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A week in security (May 28 – June 3)

Last week on Labs, we talked about the significance of SEO poisoning in the world of search marketing, blackmail attempts against financial institutions in Canada, voice command flaws in smart assistants, survey and potential phishing scams on Instagram, and the latest changes in Office 365. We also shared our latest intel about America Geeks, a band of tech scammers that we profiled in 2015 and … [Read more...]

1 in 8 cyber attacks successful in Denmark

A recent survey by the Danish Society of Engineers’ IT subsidiary, IDA-it, concluded that two thirds of businesses had experienced a cyber attack, and that up to one in eight cyber attacks carried out against Danish organisations are successful. IDA-it surveyed people working in IT or personal data related roles in the public and private sector. Kåre Løvgren, IDA-it’s chairperson, said that … [Read more...]

A week in security (May 14 – May 20)

Last week, we looked at the deluge of incoming policies caused by GDPR, tackled Adobe Reader zero days, and ran through some iPhone security tips. We also caught some helpline scammers in the act, explored advergaming, got our Senate Bill game face on, and deep dived into Drupal vulnerabilities. Other news Mining apps in Snaps store controversy (Source: The Register) Man identified in spy tools … [Read more...]

Danish rail network DSB hit by cyber attack

DSB, the Danish state rail operator, was hit by a distributed denial-of-service (DDoS) cyber attack on Sunday, April 13. A DDoS attack attempts to disrupt a host or network from connecting to the Internet in order to render a network or machines unavailable. It meant that passengers were unable to buy tickets on Sunday, and purchases through DSB’s ticket machines, app, website and retail stores … [Read more...]

Netflix phish claims your membership is on hold

The days of ugly-looking phish pages hosted on something akin to a Geocities page are slowly receding into the distance. For quite some time now, phish attacks have made attempts to look fairly sophisticated and stand a decent chance of fooling anyone not keeping their guard up. Today, we have a good example of this with a Netflix phish currently in circulation and (potentially) dropping into a … [Read more...]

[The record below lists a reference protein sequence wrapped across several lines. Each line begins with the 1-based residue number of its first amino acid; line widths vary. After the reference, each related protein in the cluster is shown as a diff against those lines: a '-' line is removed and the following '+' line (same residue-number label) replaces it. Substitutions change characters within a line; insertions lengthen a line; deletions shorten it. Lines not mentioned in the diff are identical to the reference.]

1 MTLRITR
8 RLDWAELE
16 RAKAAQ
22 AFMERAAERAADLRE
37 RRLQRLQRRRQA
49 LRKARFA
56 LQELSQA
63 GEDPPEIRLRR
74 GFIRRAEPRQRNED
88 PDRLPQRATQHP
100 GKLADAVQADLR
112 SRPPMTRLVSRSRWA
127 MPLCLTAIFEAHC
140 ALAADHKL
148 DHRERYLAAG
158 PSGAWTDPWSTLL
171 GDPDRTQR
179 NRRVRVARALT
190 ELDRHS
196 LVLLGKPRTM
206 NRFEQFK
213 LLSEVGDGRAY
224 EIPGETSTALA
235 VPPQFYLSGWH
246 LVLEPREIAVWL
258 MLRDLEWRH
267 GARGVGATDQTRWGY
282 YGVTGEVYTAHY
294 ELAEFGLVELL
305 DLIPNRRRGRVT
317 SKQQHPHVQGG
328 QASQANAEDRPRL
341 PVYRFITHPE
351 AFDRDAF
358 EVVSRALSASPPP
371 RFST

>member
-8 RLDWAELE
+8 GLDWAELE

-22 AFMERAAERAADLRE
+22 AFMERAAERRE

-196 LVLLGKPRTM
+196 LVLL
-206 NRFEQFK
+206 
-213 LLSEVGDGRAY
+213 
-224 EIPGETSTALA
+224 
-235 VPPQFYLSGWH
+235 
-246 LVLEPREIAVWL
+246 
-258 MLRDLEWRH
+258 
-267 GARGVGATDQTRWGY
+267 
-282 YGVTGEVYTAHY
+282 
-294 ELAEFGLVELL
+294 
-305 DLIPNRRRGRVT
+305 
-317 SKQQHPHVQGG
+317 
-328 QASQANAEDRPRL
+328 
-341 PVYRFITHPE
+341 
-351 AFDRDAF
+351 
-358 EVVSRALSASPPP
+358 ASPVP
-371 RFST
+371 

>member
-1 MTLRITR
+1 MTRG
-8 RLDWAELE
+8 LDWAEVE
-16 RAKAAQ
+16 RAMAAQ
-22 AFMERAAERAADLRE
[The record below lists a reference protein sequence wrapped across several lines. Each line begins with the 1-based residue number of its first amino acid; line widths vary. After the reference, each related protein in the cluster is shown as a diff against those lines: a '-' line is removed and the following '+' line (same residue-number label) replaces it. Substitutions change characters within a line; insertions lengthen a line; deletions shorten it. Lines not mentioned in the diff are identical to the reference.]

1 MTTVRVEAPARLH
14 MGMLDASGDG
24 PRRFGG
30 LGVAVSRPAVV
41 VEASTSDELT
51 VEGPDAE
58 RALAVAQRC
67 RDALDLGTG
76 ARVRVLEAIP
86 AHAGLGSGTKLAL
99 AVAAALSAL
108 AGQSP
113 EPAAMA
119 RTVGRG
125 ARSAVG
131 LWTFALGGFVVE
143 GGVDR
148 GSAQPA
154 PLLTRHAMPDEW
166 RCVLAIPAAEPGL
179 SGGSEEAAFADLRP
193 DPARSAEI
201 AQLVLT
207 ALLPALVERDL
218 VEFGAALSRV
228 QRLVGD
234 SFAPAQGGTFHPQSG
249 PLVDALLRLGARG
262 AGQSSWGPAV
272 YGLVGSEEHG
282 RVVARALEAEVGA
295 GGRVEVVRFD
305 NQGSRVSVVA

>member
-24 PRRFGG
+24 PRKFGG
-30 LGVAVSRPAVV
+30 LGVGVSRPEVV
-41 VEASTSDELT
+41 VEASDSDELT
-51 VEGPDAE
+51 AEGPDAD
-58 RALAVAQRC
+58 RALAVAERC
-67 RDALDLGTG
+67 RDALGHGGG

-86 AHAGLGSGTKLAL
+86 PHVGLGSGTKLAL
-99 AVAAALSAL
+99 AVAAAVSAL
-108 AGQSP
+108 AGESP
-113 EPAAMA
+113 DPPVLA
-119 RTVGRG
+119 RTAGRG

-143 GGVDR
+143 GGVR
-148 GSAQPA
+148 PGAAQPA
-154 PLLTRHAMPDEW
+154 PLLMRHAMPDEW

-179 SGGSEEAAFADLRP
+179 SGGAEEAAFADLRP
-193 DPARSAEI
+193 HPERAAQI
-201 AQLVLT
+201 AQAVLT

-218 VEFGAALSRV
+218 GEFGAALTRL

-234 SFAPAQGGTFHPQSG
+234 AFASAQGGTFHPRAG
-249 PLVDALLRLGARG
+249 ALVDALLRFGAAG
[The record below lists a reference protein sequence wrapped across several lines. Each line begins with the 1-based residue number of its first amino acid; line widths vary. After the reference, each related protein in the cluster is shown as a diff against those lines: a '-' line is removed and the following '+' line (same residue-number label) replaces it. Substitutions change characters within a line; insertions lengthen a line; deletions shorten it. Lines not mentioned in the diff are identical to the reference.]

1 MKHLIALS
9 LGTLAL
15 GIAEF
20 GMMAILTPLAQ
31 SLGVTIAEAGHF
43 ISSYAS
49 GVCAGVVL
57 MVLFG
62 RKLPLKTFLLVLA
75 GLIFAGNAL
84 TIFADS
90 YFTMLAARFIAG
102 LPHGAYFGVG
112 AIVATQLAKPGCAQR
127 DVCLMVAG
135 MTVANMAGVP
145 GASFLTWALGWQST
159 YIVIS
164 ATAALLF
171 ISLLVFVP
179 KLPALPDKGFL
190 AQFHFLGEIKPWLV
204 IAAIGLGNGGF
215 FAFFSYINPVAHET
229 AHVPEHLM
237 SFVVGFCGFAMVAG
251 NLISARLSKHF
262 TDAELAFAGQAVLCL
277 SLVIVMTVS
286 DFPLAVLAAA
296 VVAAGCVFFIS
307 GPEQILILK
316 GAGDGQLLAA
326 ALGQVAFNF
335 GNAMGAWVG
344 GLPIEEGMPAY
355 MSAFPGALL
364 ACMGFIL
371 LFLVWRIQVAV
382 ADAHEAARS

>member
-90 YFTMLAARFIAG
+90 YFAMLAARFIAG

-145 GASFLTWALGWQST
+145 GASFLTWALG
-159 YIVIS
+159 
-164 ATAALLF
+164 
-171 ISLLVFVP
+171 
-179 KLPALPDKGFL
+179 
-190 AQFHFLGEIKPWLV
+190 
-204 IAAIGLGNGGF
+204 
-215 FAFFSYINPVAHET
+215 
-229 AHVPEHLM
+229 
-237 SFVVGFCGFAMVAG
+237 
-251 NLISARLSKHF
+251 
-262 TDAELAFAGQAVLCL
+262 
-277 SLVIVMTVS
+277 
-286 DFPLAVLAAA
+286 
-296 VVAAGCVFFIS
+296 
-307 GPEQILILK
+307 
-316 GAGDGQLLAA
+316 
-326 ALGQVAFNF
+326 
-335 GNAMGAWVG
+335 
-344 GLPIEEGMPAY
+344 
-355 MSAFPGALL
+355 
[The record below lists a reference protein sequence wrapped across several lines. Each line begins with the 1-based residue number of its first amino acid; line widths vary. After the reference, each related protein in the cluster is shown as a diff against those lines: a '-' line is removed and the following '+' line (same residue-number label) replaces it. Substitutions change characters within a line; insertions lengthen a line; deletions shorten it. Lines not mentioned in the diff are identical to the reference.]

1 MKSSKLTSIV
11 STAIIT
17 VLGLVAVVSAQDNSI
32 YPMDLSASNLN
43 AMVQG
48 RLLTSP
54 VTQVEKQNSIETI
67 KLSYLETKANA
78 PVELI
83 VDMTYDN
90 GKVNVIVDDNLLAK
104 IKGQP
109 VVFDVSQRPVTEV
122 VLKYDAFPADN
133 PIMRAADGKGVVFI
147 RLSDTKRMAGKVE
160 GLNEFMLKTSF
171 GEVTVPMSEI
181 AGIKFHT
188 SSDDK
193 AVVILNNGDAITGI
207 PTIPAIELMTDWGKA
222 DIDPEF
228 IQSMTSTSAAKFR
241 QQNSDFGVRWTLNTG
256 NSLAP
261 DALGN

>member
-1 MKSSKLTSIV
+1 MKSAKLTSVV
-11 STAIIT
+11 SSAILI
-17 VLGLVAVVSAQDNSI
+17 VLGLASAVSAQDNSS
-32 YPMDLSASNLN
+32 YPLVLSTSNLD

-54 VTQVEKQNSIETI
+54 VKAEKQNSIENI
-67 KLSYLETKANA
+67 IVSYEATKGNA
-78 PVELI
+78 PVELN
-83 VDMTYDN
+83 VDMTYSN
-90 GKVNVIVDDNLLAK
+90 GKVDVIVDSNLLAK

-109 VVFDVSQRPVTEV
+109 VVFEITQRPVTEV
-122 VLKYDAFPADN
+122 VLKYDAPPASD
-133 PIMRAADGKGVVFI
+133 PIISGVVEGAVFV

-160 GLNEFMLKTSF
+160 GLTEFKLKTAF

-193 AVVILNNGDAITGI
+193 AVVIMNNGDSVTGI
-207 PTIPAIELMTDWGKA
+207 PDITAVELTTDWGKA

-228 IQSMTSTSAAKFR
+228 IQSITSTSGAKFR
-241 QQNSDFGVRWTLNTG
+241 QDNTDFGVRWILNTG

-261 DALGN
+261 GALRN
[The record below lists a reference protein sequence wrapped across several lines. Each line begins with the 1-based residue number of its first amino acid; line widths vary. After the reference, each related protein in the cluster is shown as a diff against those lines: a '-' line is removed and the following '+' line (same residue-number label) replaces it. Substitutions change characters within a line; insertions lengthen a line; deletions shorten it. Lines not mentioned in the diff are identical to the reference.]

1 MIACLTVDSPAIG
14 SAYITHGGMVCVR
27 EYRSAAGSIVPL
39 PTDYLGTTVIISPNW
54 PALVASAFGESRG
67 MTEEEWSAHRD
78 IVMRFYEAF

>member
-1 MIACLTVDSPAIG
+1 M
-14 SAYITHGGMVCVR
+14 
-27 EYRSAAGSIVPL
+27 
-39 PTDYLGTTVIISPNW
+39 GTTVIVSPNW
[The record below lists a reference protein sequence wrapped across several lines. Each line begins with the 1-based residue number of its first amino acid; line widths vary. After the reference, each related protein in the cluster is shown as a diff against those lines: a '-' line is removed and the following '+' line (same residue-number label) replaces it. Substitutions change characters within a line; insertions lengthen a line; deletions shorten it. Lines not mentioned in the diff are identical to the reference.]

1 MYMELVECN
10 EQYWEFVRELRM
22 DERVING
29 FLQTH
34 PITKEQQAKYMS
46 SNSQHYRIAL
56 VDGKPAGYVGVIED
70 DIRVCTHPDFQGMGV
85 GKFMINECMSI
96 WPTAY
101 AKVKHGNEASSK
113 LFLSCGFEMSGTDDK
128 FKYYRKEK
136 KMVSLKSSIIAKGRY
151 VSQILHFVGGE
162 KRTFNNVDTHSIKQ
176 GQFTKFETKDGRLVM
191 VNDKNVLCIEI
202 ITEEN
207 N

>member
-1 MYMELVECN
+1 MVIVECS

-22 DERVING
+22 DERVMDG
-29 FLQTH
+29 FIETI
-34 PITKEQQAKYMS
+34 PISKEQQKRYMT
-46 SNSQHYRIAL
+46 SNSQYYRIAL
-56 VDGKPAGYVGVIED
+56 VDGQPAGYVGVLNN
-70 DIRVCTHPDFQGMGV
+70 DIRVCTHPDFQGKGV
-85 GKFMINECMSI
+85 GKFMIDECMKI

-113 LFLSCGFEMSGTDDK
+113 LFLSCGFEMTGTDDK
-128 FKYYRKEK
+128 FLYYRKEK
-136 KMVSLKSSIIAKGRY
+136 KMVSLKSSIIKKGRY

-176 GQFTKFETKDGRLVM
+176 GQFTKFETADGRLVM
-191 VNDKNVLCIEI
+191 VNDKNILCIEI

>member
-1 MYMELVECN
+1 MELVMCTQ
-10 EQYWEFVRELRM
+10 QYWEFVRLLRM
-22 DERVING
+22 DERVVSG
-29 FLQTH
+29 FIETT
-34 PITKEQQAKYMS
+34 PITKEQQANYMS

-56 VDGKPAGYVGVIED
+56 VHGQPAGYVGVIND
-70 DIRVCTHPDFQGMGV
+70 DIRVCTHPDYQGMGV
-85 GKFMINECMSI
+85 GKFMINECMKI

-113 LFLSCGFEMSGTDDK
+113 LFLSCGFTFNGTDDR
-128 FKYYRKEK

HTTPS: why the green padlock is not enough

When goods get sold in large quantities, the price goes down. This might not be the first law of economics, but it’s applicable. An extrapolation of this is that if there are practically no production costs and no raw materials involved, prices of such goods will drop to zero. Usually, they will be offered as free gifts to promote the sale of other, more costly goods. Something like this has … [Read more...]

Maybe you shouldn’t use LinkedIn

For users in outward-facing professions like sales or marketing, social media—in particular, LinkedIn—is a highly popular means of connecting to new opportunities in the field and staying current with industry peers. For the rest of us, LinkedIn is an outstanding means of aggregating personal information without significant safety controls, irritating all your email contacts, and providing an … [Read more...]

A week in security (March 19 – March 25)

Last week, we looked at the growing problem of smartphone addiction, how link rot is continually slicing down portions of the web, and the theft of our intellectual property. We also explored the landscape of DDoS problems, and tackled a Stephen Hawking 419 scam. Other news What can only really be described as “Scamception” (source: The Register) Mozilla calls time on Facebook … [Read more...]

6 reasons why software is becoming more vulnerable to cyber attacks

“Is today’s software more vulnerable?” asks the European Union Agency for Network and Information Security (ENISA). This question was posed shortly after researchers uncovered potentially industry-wide vulnerabilities in 4G LTE protocol, an incident that is far from exceptional. The National Vulnerability Database and the Common Vulnerabilities and Exposures database both recorded more than 6,000 … [Read more...]